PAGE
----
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Central air reminds me we’re not living like we used to

Nothing screams middle class like having an issue with your air conditioner. Listen to the sound of “air conditioner.” A thing that conditions air to our liking.

air conditionerWhen I was a kid, every year my dad would pull the behemoth window unit from the basement and insert it into the dining room window. We had a three-bedroom house in the suburbs. Not that we could afford it. But it was a big house in a nondescript neighborhood. Our neighbors were salesmen and a few lawyers. Many, like my dad, had lifetime jobs with corporations. It was the 1960s and 1970s, a time when job security meant everything to the American working class. My dad had a pension and three weeks of paid vacation a year.

We were also about the only family on the block that didn’t have central air. I remember the way my dad used to say it. His eyes would get all dreamy and out of focus, as if he were looking into Eden. Central air. That was a pinnacle to achieve, a place to be in life. You were a nobody if you didn’t have air conditioning. You were almost nobody if you relied on a window unit.

The air conditioner was rated in tons. I don’t know what kinds of tons, maybe of ice. Our window unit was listed as a ten-ton air conditioner. I used to think of ten tons of ice, melting away as someone fanned the furnace-hot summer air over it. To me, the air conditioner was bigger than my dad. He couldn’t wrap his arms around it. Through it, I comprehended what machinery could do to human flesh if a person got in the way of it.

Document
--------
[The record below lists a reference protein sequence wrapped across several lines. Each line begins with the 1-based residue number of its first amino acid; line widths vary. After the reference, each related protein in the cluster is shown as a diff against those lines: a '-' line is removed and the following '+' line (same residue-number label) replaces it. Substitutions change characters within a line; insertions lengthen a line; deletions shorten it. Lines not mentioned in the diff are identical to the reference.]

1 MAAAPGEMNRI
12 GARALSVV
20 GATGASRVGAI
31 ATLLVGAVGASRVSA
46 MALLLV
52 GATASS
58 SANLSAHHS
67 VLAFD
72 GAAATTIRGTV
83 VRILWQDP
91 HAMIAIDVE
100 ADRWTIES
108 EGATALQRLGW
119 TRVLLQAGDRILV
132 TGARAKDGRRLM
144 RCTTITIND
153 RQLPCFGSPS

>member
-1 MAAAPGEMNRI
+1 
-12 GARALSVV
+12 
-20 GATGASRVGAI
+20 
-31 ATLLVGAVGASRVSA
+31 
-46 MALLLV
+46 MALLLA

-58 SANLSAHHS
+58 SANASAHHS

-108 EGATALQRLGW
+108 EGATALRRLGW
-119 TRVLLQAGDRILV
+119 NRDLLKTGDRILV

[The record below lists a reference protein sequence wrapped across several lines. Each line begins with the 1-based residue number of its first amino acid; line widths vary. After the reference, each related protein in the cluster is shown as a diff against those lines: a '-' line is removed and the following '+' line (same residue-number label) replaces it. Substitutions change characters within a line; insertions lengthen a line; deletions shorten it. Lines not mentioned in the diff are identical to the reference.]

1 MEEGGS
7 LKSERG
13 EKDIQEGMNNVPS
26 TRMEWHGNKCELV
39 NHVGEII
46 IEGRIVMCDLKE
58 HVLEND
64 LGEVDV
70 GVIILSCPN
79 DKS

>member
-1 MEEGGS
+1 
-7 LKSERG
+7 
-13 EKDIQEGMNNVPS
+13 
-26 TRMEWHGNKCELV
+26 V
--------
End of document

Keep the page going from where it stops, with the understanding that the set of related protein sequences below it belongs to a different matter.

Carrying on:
Anyway, he waited until well into June before installing the air conditioners. He would wrestle this thing up the steep flight of wooden steps that ascended from the damp and dark basement. I was supposed to help. Most of my effort went into holding doors open as he maneuvered the huge boxy thing around from the basement door into the dining room. Then, with all the heft he had in him, he angled it up from the floor into the window. Once there, it hung precariously on a metal rack that seemed too small to hold the thing up. As a matter of fact, we were forbidden to play outside underneath it for fear it would fall out the window onto out little heads.

He lowered the window to the flange on top of the unit and let it free. Likely, now that I think about it, it was the window sash that held the thing in place all those years. The metal stand wasn’t doing it and I remember one time I violated the play-free zone and saw that the air conditioner was really just hanging in space, its body an inch off the metal rack.

He sealed up the space on either side of the air conditioner with pieces cut from cardboard boxes and bits of wood. He pulled the drapes down around the unit, cutting off any natural light from reaching the dining room. In the gloom, he stepped back and after plugging the thing into the 220-volt outlet placed there just for an air conditioner, flipped the clunky dial to “max.” It growled to life, settling into a steady, loud hum. His day was complete. He stood in front of the air vent and soaked in the cool breeze until his shirt, sweaty and sopping from all that effort, dried out.

We cooled the whole house with that air conditioner. A series of fans pumped the cool air in the dining room around corners into the living room, where we could watch vapid television in comfort. In the evening before bed, we moved the fans around to direct the air down the hallway and into the bedrooms. My parents’ room took precedence and they took in the greater part of the air coursing through the house. My sisters’ bedroom got some. My brother and I in the back had to do with a tepid puff.